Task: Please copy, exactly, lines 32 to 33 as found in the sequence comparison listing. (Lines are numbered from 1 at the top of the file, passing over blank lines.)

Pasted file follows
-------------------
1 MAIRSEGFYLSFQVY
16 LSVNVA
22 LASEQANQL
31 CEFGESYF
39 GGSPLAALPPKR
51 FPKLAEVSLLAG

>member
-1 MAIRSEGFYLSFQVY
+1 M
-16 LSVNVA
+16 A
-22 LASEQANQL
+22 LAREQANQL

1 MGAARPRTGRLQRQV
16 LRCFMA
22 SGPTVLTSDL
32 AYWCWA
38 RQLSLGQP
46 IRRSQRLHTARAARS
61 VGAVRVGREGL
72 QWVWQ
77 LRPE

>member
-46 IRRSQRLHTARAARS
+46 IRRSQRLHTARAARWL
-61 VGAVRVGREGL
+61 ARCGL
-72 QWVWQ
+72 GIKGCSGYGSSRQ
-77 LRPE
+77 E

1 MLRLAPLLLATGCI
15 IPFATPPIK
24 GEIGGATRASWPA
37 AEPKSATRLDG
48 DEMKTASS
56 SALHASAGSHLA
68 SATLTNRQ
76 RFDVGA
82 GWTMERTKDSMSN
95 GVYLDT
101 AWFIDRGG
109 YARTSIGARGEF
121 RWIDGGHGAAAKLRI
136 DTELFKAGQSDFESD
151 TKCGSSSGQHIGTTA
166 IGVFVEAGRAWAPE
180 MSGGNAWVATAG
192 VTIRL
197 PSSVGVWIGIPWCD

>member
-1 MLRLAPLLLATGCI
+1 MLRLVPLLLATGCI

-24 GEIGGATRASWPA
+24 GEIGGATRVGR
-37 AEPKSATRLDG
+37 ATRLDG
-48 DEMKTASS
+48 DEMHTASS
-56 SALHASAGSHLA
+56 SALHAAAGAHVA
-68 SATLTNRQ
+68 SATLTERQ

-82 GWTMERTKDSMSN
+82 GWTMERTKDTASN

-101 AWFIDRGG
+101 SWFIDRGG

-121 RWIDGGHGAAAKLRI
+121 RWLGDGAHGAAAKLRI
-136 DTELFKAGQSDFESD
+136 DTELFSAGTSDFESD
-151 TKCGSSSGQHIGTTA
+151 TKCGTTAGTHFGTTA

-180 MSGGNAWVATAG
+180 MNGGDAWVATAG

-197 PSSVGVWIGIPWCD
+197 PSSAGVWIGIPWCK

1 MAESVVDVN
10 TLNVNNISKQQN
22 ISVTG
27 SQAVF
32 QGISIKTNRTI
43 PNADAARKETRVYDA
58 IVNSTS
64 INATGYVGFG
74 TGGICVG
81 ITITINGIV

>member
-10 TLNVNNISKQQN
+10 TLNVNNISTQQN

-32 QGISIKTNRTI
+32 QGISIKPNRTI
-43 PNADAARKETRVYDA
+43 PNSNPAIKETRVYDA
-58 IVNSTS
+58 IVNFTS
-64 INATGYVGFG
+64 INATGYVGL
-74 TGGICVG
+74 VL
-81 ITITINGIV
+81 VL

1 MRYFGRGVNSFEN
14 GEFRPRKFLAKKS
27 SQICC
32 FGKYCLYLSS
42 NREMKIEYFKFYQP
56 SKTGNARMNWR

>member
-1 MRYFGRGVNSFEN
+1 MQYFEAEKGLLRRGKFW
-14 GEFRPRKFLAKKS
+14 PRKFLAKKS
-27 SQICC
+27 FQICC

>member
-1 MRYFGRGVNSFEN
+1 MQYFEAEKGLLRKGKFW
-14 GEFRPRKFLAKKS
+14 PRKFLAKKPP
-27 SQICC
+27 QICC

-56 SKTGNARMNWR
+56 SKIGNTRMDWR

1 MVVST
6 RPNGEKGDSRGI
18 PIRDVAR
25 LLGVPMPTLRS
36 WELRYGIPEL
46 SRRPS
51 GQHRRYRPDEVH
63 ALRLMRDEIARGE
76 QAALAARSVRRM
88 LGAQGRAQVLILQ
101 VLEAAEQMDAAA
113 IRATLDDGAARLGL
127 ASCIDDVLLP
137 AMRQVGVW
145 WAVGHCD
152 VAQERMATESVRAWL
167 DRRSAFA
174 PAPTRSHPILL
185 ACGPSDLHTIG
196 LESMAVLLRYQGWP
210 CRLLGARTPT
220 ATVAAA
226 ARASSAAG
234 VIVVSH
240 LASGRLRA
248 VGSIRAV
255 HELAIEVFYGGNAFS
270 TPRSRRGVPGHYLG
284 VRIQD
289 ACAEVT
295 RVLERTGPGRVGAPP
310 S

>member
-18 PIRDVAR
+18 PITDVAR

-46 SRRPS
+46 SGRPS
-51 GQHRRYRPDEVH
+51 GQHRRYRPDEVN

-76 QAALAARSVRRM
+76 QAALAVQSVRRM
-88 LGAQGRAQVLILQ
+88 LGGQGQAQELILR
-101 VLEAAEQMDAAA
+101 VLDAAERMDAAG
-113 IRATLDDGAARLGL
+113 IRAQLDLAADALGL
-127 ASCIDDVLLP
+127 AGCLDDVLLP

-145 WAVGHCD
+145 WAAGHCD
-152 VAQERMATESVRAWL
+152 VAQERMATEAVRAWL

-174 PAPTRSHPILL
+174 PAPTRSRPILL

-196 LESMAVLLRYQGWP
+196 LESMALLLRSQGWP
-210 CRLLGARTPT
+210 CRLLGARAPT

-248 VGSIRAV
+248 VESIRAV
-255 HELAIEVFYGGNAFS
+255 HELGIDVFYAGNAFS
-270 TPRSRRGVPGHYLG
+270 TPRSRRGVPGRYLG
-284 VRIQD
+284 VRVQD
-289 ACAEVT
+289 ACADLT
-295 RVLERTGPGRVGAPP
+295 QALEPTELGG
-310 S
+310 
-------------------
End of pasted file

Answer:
1 MLRLAPLLLATGCI
15 IPFATPPIK